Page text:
World War II Memorial Site, Design to Be Reconsidered (The Washington Post)

By Linda Wheeler, The Washington Post

The National Capital Planning Commission voted unanimously yesterday to reconsider the site and design of the proposed World War II Memorial on the Mall, unexpectedly reopening a bitter debate that had seemed closed just a few months ago.

The commission voted to hold a two-day public hearing on the subject and to get advice from a panel of architects and urban planners. In addition, commissioners asked the National Park Service to build a mock-up of the memorial on the proposed 7.4-acre site between the Lincoln Memorial and the Washington Monument so they can better assess the structure’s scale and impact.

Until yesterday’s meeting, the commission had indicated that it would focus on the narrow question of whether its former chairman, Harvey Gantt, should have been allowed to participate in votes last year approving the memorial’s design. Gantt voted even though he had not been reappointed to the panel, a problem that did not surface until a court hearing in March on a lawsuit brought by the project’s opponents. Gantt has since resigned.

Supporters and opponents said yesterday they were surprised that the commission agreed to reconsider not only those votes, but also earlier votes in favor of the controversial Mall location.

“There seems to be a whole new commission,” said opponent Neil Feldman, co-chairman of the National Coalition to Save Our Mall, referring to turnover on the commission and its change in attitude. “We have a chance now,” he said.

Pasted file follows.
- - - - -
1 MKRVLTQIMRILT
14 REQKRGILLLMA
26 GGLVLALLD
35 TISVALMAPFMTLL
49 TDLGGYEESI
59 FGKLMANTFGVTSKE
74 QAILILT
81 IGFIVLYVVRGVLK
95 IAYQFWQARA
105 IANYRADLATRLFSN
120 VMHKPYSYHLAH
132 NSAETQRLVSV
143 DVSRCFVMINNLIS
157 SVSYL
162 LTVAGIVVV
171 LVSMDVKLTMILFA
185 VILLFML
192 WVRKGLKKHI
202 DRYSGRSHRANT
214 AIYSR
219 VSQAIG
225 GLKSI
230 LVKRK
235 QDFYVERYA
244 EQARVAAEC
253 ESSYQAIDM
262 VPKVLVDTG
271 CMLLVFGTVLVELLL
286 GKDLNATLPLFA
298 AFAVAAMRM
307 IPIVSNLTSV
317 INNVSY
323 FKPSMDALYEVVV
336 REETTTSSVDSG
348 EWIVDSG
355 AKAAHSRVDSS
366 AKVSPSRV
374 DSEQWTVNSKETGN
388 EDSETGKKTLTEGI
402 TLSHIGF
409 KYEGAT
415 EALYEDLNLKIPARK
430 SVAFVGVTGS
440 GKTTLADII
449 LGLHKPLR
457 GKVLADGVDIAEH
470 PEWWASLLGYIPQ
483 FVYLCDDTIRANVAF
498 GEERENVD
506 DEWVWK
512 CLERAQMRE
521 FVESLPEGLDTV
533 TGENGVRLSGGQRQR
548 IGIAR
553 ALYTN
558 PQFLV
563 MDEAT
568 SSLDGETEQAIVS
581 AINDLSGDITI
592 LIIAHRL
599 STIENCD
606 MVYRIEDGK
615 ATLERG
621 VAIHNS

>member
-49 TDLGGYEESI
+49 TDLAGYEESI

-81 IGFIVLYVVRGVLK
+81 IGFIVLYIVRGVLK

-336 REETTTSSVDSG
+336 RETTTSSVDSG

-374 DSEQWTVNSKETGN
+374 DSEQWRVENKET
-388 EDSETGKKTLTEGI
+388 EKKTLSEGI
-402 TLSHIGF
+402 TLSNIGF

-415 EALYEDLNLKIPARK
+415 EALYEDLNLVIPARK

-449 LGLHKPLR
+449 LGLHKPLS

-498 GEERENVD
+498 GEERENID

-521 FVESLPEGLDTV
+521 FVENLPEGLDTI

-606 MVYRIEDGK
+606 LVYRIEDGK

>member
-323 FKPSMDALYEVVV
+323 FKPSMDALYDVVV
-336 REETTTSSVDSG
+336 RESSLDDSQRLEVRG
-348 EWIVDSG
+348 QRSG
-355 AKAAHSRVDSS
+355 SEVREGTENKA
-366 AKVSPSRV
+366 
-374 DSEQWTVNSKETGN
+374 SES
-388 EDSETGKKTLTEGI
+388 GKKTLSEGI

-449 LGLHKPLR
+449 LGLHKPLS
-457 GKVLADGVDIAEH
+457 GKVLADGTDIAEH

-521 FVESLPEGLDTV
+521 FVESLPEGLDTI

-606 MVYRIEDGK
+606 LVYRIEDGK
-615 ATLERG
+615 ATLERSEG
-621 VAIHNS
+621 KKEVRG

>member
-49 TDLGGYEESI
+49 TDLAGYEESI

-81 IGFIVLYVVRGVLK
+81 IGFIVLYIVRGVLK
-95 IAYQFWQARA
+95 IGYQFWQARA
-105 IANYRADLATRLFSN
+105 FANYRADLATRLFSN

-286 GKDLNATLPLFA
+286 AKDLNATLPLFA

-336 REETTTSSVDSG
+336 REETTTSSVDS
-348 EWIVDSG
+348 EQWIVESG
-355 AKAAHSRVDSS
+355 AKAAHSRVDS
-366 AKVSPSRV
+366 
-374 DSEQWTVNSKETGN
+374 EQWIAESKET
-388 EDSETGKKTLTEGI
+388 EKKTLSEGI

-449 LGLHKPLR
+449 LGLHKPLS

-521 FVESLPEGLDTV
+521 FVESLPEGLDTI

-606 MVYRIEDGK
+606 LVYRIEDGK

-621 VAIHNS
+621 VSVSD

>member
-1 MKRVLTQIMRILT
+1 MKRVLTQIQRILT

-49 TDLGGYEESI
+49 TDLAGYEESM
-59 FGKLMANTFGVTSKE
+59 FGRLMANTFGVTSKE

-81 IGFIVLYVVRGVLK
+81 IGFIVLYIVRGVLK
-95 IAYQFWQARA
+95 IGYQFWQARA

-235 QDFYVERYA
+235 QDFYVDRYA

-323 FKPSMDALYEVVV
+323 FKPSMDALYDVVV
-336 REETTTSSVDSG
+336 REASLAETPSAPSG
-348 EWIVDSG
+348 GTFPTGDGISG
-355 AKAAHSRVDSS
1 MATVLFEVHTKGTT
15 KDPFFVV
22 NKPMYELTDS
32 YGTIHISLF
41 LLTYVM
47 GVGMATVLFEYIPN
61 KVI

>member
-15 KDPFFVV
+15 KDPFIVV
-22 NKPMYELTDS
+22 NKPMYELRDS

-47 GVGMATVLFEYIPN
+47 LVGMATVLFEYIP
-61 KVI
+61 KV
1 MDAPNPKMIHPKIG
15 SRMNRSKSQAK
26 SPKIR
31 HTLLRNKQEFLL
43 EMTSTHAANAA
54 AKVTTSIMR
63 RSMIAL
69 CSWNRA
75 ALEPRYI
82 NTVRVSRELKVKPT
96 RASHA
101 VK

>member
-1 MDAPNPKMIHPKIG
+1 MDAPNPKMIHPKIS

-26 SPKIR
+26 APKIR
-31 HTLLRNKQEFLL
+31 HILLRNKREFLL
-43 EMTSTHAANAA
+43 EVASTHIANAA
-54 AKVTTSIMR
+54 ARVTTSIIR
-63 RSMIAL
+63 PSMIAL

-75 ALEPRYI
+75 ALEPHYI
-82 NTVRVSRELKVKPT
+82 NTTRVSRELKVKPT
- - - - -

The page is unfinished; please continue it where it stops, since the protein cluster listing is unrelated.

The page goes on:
Mike Conley, spokesman for the American Battle Monuments Commission, the sponsor of the memorial, said he had not anticipated that the commission would reopen the discussion so broadly and ask for a mock-up.

“It’s clear they definitely don’t want anyone to criticize them for not being open enough,” he said. “They have added several things to the process that we didn’t anticipate. But when the sun sets after those meetings, we are confident they will see the merit in the memorial and give us the green light.”

The heated battle over the $140 million memorial has played out before various commissions since 1995.

Opponents of the design have said that it will block the famous Mall vistas and that it is too large for the site. The memorial would include a sunken pool and 43-foot granite arches on its north and south ends.

But most veterans organizations have strongly supported the project, saying the location is appropriate in view of the achievements and sacrifices of the World War II generation.

Former senator Robert J. Dole (R) and actor Tom Hanks were among the celebrities who attended a groundbreaking for the memorial last Veterans Day.

The two-day public hearing revisiting all aspects of the project will be held June 13 and 14 at commission headquarters at 401 Ninth St. NW, with the first day devoted to public testimony and the second to a commission discussion and vote.

The commission voted to alter the standard rules for public testimony by limiting the memorial’s sponsor to an initial presentation of 30 minutes — in the past it had been given unlimited time — and allowing 30 minutes for opponents’ initial presentation instead of the usual five minutes.

The idea of building a mock-up of the memorial to shed light on the debate was first raised last week, when four members of Congress, led by Del. Eleanor Holmes Norton (D-D.C.), wrote to the commission requesting that it pass along to the Park Service a request for a “complete” mock-up.

Commission member John Parsons, who is also an assistant regional director of the Park Service, said he had been told by consultants that what the members of Congress had requested would cost $3 million and take five months. Instead, the commission voted to ask for a mock-up more in keeping with what the Park Service has done in other cases.

After the meeting, Parsons said the Park Service might do something as basic as putting stakes in the ground to show the dimensions of the memorial.

Of the commission’s 11 current members, four voted in favor of the World War II Memorial design in September, three voted against it, and four have not cast a vote on the project. One seat is vacant.

2001 The Washington Post Company